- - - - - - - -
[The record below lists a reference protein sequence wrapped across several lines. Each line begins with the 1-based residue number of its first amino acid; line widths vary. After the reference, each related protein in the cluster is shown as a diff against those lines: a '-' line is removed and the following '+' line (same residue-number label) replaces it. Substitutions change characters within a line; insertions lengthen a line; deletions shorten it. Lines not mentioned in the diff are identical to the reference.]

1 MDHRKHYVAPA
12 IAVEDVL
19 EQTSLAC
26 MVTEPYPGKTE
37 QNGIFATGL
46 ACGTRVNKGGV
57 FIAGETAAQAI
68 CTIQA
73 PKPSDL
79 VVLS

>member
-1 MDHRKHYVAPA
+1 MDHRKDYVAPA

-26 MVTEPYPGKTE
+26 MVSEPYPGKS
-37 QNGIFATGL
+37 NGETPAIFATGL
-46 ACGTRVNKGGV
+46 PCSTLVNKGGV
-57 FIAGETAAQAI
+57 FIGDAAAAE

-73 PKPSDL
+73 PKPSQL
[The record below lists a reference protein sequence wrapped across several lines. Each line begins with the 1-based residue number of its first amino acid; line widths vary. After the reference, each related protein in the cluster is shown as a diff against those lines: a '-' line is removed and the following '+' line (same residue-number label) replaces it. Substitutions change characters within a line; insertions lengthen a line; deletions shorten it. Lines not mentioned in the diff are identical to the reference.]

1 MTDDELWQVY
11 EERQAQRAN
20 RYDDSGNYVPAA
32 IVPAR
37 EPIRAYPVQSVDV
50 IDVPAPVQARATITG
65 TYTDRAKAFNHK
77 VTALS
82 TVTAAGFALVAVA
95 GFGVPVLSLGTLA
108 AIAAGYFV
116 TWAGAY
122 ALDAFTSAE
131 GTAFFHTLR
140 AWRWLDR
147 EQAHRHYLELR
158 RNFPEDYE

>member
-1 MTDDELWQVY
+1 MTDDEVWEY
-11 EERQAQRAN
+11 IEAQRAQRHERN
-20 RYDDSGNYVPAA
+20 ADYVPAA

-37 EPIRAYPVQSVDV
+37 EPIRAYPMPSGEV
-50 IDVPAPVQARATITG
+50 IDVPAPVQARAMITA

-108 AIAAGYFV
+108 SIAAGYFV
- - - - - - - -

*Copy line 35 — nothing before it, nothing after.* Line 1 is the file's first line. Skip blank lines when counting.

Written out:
95 GFGVPVLSLGTLA